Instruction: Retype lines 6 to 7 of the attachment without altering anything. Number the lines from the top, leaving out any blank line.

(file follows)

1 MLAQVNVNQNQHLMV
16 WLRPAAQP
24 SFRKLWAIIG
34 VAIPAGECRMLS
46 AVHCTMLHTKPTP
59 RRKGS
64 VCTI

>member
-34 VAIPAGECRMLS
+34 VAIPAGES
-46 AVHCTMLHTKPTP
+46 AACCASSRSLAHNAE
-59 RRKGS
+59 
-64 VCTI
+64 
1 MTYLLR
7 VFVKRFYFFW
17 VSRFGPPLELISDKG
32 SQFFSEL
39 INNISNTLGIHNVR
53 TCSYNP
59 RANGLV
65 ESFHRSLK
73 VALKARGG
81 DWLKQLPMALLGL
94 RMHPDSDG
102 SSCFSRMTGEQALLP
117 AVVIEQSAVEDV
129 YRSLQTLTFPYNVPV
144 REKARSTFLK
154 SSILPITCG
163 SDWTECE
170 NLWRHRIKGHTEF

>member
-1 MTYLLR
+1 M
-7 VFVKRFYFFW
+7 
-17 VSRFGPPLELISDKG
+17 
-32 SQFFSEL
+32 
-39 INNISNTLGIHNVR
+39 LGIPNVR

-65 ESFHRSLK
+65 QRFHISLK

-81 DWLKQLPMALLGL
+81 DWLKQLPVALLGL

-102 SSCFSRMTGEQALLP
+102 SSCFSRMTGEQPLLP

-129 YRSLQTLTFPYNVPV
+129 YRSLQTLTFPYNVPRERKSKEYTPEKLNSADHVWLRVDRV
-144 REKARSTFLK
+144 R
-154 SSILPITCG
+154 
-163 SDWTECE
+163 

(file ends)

59 RRKGS
64 VCTI